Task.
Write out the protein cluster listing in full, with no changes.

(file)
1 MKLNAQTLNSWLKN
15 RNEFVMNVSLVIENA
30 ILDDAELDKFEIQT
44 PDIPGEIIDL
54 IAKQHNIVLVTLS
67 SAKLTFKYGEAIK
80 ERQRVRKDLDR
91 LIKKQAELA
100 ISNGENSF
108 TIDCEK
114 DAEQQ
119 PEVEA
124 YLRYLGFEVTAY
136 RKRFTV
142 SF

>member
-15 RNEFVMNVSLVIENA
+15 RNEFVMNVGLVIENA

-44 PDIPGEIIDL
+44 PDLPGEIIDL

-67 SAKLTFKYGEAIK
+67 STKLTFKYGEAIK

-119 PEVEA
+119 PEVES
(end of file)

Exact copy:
1 MKLNAQTLNSWLKN
15 RNEFVMNVSLVIENA
30 ILDDAELDKFEIQT
44 PDIPGEIIDL
54 IAKQHNIVLVTLS
67 SAKLTFKYGEAIK
80 ERQRVRKDLDR
91 LIKKQAELA
100 ISNGENSF
108 TIDCEK
114 DAEQQ
119 PEVEA
124 YLRYLGFEVTAY
136 RKRFTV
142 SF

>member
-15 RNEFVMNVSLVIENA
+15 RNEFVMNVGLVIENA

-44 PDIPGEIIDL
+44 PDLPGEIIDL

-67 SAKLTFKYGEAIK
+67 STKLTFKYGEAIK

-119 PEVEA
+119 PEVES